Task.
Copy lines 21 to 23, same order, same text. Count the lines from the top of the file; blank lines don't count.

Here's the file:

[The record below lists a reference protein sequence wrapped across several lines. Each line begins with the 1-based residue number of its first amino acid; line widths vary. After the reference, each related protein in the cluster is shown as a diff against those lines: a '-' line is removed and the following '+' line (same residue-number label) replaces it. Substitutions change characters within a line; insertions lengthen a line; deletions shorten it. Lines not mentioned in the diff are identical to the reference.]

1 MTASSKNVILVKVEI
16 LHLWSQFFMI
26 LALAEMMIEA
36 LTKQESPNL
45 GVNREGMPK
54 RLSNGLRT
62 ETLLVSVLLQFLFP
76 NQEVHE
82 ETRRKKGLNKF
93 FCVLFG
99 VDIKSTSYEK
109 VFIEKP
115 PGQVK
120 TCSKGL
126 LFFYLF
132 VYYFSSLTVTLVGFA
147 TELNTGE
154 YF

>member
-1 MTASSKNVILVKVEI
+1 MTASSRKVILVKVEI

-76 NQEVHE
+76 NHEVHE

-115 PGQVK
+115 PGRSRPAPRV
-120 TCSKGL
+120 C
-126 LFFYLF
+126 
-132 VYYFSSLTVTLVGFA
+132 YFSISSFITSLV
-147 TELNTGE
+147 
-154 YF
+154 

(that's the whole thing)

-1 MTASSKNVILVKVEI
+1 MTASSRKVILVKVEI

-76 NQEVHE